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Ask patients “What matters to you?” rather than “What’s the matter?”

BMJ 2016; 354 doi: https://doi.org/10.1136/bmj.i4045 (Published 22 July 2016) Cite this as: BMJ 2016;354:i4045
  1. Sosena Kebede, assistant professor of medicine
  1. Johns Hopkins Bloomberg School of Public Health, the Armstrong Institute for Patient Safety and Quality, Johns Hopkins University, Baltimore, MD 21287, USA
  1. skebede3{at}jhmi.edu

This can help reframe interactions in a more patient centered way

Maureen Bisognano, one of the keynote speakers at this year’s International Forum on Quality and Safety in Healthcare in Gothenburg, Sweden, told delegates that we should ask our patients, “What matters to you?” rather than, “What is the matter?”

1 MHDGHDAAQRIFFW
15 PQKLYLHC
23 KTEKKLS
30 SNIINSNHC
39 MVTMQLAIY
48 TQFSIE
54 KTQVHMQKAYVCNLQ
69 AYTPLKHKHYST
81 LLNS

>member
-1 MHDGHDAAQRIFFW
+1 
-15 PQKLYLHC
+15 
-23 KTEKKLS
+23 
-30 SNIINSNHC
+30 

The question “What matters to you?” tries to get to the essence of patient centered care, which the Institute of Medicine has listed as one of the priorities for quality improvement.

As physicians, our success in treating illness depends mostly on our ability to diagnose what the matter is with the patient. Pattern recognition, attention to verbal and visual cues from the patient, deductive reasoning, and good clinical judgment are time revered skills that good physicians spend years perfecting.

Patient centered approach

The emphasis on diagnostic skill sets alone, however, has led …

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